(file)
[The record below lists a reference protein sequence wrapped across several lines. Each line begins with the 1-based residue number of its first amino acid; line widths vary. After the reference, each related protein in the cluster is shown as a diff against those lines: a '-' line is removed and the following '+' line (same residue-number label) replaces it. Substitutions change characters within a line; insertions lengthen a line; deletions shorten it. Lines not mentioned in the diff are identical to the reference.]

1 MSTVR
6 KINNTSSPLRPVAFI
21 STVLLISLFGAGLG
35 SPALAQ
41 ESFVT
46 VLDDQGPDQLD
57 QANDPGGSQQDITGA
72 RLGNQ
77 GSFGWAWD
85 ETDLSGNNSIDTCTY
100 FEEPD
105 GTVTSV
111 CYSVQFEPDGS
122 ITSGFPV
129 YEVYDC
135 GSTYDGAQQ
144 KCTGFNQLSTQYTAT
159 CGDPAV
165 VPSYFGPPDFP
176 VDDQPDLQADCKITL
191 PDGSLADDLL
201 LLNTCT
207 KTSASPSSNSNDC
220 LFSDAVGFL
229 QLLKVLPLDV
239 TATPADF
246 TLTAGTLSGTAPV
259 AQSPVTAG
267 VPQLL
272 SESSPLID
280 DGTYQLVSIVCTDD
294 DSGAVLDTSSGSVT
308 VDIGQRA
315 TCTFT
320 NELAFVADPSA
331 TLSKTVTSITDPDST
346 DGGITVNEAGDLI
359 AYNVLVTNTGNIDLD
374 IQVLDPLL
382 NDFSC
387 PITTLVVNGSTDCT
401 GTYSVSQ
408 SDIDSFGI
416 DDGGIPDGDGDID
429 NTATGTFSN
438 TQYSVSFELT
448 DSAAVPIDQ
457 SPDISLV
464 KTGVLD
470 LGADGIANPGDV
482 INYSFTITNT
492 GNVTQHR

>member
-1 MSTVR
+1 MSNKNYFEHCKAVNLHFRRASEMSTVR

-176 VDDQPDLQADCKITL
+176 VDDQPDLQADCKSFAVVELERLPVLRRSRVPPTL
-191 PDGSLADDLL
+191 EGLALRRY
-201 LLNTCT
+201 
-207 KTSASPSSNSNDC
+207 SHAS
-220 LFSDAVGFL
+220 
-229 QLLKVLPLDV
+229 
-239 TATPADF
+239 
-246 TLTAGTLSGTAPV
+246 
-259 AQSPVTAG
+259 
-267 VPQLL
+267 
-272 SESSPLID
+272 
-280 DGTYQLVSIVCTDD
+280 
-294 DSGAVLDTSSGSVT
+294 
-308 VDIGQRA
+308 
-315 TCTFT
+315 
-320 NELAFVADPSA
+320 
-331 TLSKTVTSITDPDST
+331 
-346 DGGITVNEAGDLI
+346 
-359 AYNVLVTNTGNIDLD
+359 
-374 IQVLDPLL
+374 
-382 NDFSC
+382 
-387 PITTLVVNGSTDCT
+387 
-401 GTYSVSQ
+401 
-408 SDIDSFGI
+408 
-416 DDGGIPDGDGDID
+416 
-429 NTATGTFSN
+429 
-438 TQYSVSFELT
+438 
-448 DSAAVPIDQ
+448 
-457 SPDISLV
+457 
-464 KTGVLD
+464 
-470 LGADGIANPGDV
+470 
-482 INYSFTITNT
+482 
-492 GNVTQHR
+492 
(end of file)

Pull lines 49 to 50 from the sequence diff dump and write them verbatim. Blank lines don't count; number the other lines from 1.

457 SPDISLV
464 KTGVLD